I was having dinner last night next to a fitness trainer who literally takes two years (yes, two years) to transition his clients into healthy living.
This might sound extreme, but he’s actually onto something.
This guy knew that if he tried to get his clients to do things like exercise an hour day, start sleeping 8 hours a night, begin using natural house cleaning chemicals, and quit junk food “cold turkey”, that they’d probably be overwhelmed and just quit.
So let’s address that last part – quitting junk food. How exactly should you stop eating junk food, without experiencing extremely intense cravings that can have you derailed from your diet within a matter of hours or days?
I Once Thought I Would Never Stop Eating Junk Food
Let’s begin by looking at an example of what it looks like to be at the extreme opposite of eating junk food, which I’ll admit would probably define how I’m now eating at this point in the progression of my healthy life. As I write this article, I am eating a salad of tomatoes, olive oil, mint picked fresh from the garden, raw walnuts, sliced peppers, and chunked organic mango cubes.
Indeed, my diet is now comprised of hippie-like foods such as heirloom tomatoes, organic carrots with dirt still coming off them from my backyard, local eggs from the farmer down the street, wild caught fish from the nearby lake, sorted quinoa, and homemade sourdough bread for a local ancient wheat. And I will readily admit that if you had approached me with these kind of dietary phrases and foods ten years ago, I would have given you an extremely bewildered look and meandered over to my cupboard to make myself one of my “healthy” whole wheat peanut butter and jelly sandwiches, crunchy Jiffy and all.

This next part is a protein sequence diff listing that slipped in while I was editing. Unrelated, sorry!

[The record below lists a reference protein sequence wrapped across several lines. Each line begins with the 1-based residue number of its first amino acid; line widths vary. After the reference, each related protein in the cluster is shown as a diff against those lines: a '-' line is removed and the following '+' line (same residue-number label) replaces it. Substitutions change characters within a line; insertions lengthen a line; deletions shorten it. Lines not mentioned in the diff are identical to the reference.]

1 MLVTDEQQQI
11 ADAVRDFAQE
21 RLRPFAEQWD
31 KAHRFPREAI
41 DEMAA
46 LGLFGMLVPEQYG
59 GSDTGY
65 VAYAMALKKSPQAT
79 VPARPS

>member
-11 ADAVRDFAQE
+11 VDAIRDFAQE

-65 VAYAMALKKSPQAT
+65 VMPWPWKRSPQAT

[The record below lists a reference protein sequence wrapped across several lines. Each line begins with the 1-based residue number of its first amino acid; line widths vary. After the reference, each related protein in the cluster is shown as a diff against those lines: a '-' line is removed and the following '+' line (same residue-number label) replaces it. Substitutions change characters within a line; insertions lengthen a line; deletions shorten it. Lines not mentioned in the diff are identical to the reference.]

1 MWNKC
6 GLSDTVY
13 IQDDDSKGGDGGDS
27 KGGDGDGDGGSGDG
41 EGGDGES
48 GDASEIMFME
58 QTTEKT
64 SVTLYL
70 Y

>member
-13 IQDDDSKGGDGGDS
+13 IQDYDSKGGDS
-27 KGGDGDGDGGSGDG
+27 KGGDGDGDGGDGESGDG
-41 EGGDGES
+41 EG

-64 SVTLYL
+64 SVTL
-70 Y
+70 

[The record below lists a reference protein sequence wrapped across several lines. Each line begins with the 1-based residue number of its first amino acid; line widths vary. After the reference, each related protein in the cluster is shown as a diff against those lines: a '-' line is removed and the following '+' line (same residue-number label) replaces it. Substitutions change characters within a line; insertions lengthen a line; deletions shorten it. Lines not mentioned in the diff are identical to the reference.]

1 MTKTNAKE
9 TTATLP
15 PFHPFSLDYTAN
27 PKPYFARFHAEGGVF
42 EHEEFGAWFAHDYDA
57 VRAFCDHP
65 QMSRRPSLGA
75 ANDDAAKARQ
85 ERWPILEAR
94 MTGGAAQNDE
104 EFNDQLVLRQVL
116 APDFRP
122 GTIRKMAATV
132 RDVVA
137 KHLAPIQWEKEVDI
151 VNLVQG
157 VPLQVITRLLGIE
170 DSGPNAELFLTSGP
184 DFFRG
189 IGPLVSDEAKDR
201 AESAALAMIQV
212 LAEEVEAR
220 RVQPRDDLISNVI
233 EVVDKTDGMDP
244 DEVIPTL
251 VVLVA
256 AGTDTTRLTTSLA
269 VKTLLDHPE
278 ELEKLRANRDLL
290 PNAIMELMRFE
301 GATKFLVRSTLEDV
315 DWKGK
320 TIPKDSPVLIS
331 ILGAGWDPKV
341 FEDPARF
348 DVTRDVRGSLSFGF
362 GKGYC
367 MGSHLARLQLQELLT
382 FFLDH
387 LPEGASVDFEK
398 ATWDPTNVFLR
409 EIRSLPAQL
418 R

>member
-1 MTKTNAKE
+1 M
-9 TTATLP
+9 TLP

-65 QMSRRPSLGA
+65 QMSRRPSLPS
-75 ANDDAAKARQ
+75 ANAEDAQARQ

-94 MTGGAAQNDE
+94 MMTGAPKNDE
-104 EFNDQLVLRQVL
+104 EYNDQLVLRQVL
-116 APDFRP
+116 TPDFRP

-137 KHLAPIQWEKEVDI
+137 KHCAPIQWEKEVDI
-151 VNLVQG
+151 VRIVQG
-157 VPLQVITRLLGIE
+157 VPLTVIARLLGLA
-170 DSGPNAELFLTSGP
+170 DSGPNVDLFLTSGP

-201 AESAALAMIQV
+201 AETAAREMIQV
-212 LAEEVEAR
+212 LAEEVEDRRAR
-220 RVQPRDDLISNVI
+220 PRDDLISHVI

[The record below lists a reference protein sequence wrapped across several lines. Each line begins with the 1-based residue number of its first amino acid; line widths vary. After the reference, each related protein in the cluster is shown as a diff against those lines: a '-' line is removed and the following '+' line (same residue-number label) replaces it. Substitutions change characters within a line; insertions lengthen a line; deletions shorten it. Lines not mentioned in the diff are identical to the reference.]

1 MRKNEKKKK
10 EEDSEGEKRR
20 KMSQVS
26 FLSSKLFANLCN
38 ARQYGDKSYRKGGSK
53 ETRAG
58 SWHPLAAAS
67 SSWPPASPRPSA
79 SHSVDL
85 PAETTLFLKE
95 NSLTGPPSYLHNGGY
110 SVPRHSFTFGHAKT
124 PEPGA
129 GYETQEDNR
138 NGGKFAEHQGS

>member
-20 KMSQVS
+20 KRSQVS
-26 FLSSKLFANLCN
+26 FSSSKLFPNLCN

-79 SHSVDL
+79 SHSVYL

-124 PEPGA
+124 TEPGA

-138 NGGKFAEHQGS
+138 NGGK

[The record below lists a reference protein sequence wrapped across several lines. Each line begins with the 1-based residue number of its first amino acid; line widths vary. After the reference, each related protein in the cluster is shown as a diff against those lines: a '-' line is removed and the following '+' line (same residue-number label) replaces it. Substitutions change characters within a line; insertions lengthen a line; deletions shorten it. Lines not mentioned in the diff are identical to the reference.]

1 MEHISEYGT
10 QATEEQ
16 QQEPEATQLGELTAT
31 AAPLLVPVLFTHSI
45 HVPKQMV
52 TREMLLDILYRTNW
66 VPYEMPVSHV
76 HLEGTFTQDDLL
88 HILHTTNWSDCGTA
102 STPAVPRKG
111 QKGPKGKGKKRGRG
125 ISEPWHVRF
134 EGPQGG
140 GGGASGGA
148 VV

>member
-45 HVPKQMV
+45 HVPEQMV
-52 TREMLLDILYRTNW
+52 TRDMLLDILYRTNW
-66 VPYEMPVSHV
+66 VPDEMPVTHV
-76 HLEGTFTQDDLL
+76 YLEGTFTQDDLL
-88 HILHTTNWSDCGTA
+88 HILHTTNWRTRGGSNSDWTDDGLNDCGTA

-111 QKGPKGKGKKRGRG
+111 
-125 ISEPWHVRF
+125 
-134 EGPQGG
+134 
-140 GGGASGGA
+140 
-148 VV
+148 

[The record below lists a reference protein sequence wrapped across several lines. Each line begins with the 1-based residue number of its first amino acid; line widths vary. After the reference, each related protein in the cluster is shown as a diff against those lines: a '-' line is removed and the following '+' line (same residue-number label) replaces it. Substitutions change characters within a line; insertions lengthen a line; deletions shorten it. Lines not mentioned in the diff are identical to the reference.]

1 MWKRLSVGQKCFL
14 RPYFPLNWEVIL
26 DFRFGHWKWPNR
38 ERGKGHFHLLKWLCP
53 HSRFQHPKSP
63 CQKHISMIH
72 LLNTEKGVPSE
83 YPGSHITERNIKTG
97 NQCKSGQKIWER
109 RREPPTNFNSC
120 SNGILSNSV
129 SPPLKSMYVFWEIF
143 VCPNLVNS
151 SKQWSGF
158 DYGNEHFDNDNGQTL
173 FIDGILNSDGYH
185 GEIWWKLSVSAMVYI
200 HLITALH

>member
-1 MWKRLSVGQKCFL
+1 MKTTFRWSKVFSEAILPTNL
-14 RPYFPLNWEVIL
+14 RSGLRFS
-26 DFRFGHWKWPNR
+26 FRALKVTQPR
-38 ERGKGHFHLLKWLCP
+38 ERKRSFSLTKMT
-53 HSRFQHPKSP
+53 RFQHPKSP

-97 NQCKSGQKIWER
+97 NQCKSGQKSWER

See, I grew up eating hamburgers, salads made of iceberg lettuce and drowned in Ranch dressing, take-n-bake pizzas and chicken wings. On 39-cent hamburger day, I’d pull into McDonald’s and order around a dozen, then just throw them in the fridge for the week to let them hang around in those greasy paper bags.
When I was a collegiate tennis player, I progressed to a Super Size meal with an extra large soda every day before I would drive to tennis practice (no wonder I had digestive distress that baffled me).
But over the past decade, I’ve made a long and gradual progression from eating McDonald’s cheap hamburgers to eating hamburgers made from local grass-fed beef on homemade sourdough buns and dressed with organic kale, homemade sauerkraut, and homemade mayonnaise made from free-range egg yolks and extra virgin olive oil.
At first glance, this may seem like an enormous, quantum leap in eating styles, but it all began with some very simple changes, which is exactly how to stop eating junk food.
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How to Stop Eating Junk Food Without Suffering
You don’t simply put down the gas station trail mix and Top Ramen soup and purchase some kind of sustainable farm that you get all your food from, learn to hunt for every piece of meat that you get, or begin to go out and forage all your own wild food.
Instead, you gradually move in the direction of nourishing your body with some of the healthiest foods on the face of the planet, and you begin this entire process by making very, very small changes–also known as building “mini-habits.”